Thursday May 3, 2001 Homily by Fr. Robert Altier Third Week of Easter
Reading (1 Corinthians 15:1-8) Gospel (St. John 14:6-14)
Our Lord tells us that, because He goes to the Father, if we ask Him anything in His name, He will do it, provided we have faith. We can look at ourselves and say, "Well, how many things have I asked for in the Lordís name and how many have been fulfilled?" That might give some indication of the depth of our faith - not necessarily a pleasant thought for many of us because we probably ask for things and it never happens. I am not talking about asking for foolish things that obviously are not the Will of God, I am talking about asking for things that would be a good thing, that would be according to Godís Will. Still, it does not happen and we have to wonder why. Usually, it is because of lack of faith. The Lord says we need to have faith in Him: "I solemnly assure you, the man who has faith in Me will do the works that I do, and greater by far than these, because I go to the Father. Whatever you ask in My name I will do."
First, we have to begin with the idea that Jesus is one with the Father. He is God. Again, we all know that in our heads, but it is a question of whether that is really having an effect in our lives. Jesus tells us, at the beginning of the Gospel reading, that He alone is the Way, He is the Truth, He is the Life; and He is the only means to the Father. "No one can come to the Father, except through Me." We take that passage and say, "Yes, that is absolutely true." Then we listen to Saint Paul. He says he wants to remind us of the Gospel he preached to us, which we received, in which we stand firm, and we are being saved by it at this very moment. We look at things like Baptism, Confession, the Eucharist and we say, "Yes, my sins are forgiven because I went to confession and the priest absolved me. Jesus is present in the Blessed Sacrament. Why? Because the priest said the words of consecration and it was bread and wine so it was a valid Mass."
We do not have any problem believing - until it comes to ourselves. We say, "Well, what I ask of God ... that might not happen." As if, somehow, answering our prayers is a little less than forgiveness of sin and changing bread and wine into the Body and Blood of Christ. If we put it into context, some of these big objective things we do not have any problems believing in as Catholics; it is the subjective element of the faith that we have problems with, putting that faith into practice. That is one of the things we really need to work at: taking all the promises of the Lord. Not just about the forgiveness of sin, not just about the Eucharist, not just about Baptism, not just about the major things; but these other points, like: Whatever you ask of the Father in My name, I will do; Anything you ask the Father in My name, I will do. But that comes down to me. It is not the Church simply saying: "Yes, if you have a validly ordained priest and he says the right words it is a consecration." It is an objective thing. You can look at that and say, "Was the Mass valid? Are my sins forgiven? Was the Baptism valid? Was the Confirmation valid?" We can look at those sorts of things objectively.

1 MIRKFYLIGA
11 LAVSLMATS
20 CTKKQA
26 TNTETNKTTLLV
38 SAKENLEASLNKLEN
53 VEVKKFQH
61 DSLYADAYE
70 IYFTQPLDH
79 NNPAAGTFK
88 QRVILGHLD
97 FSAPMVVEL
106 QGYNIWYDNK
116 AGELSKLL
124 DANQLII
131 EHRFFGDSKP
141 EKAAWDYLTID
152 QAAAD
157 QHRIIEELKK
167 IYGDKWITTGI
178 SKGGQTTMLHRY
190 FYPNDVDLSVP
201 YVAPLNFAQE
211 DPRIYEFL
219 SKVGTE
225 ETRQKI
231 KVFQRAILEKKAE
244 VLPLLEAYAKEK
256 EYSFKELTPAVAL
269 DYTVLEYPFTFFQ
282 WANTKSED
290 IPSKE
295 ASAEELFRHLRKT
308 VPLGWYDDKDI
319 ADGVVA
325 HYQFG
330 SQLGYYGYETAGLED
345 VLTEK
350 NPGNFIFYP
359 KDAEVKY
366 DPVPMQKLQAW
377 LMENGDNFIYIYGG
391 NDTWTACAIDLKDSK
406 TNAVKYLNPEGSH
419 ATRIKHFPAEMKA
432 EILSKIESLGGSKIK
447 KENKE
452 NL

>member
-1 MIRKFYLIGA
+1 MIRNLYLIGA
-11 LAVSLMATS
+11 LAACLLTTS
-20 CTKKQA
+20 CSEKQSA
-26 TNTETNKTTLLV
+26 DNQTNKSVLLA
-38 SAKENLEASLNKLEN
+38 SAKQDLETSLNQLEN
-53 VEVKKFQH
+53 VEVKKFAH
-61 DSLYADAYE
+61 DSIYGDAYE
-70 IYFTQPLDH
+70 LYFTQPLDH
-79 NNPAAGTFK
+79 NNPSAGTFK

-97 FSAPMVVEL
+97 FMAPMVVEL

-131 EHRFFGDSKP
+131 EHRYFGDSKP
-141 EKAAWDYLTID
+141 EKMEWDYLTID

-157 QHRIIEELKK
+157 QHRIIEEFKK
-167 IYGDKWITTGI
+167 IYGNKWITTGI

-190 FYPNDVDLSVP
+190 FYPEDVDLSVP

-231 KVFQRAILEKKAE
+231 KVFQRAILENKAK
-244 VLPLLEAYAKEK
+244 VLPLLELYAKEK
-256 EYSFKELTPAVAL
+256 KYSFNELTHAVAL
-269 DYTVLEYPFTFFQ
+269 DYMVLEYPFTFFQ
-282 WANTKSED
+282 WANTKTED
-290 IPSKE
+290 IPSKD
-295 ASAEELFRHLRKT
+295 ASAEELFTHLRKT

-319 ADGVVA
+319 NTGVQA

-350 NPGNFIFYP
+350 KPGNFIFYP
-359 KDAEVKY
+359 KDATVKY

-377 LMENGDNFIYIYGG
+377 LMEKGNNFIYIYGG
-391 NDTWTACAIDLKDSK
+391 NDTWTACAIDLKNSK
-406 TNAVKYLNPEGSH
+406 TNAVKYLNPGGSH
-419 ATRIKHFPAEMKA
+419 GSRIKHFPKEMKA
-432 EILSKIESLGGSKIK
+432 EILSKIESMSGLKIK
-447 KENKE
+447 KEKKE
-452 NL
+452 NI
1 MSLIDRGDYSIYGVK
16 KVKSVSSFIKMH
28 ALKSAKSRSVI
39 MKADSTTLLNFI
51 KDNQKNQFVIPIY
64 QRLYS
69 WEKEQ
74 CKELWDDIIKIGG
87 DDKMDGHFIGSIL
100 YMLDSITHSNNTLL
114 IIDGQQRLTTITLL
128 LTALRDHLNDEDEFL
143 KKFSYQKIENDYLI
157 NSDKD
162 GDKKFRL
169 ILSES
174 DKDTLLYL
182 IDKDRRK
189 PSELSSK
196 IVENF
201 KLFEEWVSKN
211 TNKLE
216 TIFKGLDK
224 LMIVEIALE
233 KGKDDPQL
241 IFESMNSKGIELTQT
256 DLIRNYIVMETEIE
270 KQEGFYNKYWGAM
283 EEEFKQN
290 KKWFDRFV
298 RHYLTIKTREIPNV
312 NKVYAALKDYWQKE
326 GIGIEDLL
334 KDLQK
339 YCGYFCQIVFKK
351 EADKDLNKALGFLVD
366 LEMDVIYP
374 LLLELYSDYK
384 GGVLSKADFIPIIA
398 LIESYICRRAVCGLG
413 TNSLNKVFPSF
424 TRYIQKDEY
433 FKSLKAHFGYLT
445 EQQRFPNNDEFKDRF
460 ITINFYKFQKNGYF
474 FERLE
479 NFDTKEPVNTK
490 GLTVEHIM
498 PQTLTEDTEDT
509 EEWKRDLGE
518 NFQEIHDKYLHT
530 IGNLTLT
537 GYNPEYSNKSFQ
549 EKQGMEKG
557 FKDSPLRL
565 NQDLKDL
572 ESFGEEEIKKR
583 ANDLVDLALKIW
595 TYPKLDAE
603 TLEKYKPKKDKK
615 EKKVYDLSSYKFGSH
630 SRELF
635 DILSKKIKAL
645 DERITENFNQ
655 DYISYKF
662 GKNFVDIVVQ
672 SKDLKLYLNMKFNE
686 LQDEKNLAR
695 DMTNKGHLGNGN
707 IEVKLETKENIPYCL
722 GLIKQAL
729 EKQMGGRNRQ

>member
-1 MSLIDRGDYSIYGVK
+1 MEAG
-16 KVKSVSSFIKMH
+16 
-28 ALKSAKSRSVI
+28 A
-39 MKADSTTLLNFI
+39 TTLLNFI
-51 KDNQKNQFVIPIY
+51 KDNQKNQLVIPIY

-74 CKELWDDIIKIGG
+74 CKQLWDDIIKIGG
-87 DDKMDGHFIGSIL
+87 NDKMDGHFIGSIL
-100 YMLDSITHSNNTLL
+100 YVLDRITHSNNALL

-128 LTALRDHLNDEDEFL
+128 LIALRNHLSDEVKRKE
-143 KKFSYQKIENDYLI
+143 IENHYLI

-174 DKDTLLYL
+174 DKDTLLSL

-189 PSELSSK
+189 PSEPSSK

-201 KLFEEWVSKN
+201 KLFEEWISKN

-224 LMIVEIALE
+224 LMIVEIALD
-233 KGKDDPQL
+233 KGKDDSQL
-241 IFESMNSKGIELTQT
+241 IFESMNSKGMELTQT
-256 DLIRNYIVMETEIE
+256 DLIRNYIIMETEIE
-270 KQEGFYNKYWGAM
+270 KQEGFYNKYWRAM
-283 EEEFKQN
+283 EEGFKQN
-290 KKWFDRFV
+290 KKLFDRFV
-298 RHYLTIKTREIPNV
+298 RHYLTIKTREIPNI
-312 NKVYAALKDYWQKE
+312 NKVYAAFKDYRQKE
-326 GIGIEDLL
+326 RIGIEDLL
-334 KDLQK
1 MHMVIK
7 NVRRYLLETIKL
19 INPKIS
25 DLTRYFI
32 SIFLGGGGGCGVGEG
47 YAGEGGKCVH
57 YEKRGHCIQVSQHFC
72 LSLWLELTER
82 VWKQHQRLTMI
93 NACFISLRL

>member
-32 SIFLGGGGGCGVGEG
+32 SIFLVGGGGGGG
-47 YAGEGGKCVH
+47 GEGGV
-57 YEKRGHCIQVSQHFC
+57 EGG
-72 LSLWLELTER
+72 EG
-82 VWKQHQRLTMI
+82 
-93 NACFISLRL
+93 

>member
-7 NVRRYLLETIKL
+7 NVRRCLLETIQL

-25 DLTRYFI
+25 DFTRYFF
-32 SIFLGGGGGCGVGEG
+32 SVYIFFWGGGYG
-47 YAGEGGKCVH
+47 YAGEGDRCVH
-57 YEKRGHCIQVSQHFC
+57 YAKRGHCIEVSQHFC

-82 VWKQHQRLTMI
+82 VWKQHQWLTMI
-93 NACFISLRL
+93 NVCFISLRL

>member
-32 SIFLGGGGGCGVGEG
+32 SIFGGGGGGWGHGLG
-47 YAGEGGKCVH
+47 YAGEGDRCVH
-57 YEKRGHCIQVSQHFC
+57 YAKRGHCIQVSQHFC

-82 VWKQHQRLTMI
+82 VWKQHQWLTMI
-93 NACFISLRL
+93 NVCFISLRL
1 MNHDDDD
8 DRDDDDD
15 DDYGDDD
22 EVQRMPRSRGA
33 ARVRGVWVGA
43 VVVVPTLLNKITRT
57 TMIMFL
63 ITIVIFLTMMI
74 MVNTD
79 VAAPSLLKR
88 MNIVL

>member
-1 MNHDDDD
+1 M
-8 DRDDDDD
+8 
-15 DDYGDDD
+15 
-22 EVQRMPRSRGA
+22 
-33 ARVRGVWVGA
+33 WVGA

But, our own faith is not objective, it is subjective. That is where our struggle usually comes in. If we retain the Gospel in its fullness, then we need to really accept it in its fullness. Part of that Gospel is that whatever you ask the Father in the name of Jesus Christ, He will do. That is an objective teaching of the Lord, but it comes down to subjective faith to do it. That is what we all need to look at. We have the faith objectively, we believe in the teachings of the Church; now, maybe, we need to look more directly at that subjective element. How much do I really believe that God loves me? That He will answer my prayers? That if I truly accept everything He has said and put it into practice, He will do what He has promised? Not for a saint out there someplace, not for some extraordinary Christian individual out there someplace, but for me. That is a little more difficult than believing in those objective kinds of things. But, that is the promise of the Lord. Do we really believe what Jesus has promised us? It keeps coming back to that same question. The way things are going in the world today, we had better believe in what He has promised because that is our only hope. So, we need to look at that, and we need to apply it to ourselves. It is a test we can keep coming back to: Do I really believe that Jesus Christ will give to me whatever I ask the Father in His name?
Note: Father Altier does not prepare his homilies in advance, but relies solely upon the inspiration of the Holy Spirit. This text was transcribed from the audio recording of a homily by Father Robert Altier with minimal editing.